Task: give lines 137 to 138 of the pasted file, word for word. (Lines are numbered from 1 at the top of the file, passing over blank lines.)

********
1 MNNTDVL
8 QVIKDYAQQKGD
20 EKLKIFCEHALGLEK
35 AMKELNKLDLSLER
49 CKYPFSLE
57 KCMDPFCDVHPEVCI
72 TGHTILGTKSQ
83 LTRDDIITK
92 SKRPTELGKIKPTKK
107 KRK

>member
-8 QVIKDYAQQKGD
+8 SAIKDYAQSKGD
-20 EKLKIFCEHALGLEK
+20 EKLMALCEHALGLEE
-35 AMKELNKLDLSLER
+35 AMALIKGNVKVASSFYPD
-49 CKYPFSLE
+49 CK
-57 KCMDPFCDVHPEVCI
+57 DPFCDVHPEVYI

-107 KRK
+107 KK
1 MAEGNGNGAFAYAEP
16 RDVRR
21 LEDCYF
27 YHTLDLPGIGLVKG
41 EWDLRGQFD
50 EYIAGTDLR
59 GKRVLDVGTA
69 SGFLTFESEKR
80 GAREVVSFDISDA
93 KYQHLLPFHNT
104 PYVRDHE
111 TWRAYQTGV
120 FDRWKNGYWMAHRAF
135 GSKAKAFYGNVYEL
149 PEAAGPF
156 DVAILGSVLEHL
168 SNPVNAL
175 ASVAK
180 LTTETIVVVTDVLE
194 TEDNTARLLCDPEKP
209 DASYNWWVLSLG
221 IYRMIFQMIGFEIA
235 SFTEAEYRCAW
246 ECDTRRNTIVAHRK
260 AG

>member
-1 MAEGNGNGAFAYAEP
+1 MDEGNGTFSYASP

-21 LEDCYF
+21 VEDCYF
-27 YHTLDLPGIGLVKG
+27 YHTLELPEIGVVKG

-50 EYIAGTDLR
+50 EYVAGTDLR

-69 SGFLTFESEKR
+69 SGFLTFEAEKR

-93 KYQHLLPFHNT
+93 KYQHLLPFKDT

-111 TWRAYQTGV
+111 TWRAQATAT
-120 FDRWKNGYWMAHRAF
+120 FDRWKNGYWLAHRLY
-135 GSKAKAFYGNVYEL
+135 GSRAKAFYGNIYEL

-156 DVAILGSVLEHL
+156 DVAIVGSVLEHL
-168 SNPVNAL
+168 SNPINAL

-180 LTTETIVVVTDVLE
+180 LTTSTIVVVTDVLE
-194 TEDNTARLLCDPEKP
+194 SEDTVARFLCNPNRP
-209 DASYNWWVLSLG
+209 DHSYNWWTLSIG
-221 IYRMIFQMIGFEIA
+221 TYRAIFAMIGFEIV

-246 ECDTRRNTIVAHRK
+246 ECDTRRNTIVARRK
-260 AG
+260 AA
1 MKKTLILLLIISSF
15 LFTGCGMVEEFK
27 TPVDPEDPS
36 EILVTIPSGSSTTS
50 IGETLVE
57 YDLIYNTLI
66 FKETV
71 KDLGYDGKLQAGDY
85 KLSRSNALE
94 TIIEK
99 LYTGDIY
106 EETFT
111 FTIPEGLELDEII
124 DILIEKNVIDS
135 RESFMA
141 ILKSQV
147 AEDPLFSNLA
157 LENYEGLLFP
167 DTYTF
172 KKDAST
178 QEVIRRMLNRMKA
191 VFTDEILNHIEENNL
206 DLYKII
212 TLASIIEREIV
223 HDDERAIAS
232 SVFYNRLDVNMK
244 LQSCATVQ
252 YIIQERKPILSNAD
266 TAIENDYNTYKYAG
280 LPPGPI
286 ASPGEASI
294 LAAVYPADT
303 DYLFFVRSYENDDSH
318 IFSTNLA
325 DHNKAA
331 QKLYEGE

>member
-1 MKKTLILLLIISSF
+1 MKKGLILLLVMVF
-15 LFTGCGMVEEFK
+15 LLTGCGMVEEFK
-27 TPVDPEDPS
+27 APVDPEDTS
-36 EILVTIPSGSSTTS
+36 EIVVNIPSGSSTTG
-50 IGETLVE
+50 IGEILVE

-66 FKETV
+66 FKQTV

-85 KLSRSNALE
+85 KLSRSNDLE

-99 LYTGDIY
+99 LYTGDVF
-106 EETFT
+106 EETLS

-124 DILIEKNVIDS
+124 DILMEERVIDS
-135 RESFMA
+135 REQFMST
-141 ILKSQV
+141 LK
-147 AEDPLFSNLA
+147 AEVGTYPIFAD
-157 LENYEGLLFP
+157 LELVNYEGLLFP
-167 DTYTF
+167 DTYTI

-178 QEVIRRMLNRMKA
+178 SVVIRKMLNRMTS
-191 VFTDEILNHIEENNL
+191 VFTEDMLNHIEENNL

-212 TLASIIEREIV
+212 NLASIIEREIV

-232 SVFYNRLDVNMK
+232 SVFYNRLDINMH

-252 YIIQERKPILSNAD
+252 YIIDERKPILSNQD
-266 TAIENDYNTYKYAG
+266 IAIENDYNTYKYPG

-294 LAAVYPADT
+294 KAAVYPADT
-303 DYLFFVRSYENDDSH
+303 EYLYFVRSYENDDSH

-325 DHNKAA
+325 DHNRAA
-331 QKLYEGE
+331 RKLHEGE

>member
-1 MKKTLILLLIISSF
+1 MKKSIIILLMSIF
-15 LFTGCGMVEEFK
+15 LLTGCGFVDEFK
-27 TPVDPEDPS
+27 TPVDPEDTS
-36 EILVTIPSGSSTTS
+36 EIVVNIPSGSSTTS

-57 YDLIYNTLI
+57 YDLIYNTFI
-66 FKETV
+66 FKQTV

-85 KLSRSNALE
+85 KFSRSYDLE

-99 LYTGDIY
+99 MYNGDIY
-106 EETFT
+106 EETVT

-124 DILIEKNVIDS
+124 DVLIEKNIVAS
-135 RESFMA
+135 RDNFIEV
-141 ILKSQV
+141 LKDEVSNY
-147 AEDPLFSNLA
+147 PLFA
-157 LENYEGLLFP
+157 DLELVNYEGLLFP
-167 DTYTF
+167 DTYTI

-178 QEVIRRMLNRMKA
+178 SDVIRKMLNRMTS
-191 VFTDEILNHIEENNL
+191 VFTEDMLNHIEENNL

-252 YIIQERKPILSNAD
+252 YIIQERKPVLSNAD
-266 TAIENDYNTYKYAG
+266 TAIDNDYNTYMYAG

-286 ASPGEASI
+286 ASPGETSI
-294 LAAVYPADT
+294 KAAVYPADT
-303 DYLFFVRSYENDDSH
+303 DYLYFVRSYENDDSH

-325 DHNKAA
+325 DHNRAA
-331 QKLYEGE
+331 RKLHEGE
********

-106 EETFT
+106 EETLS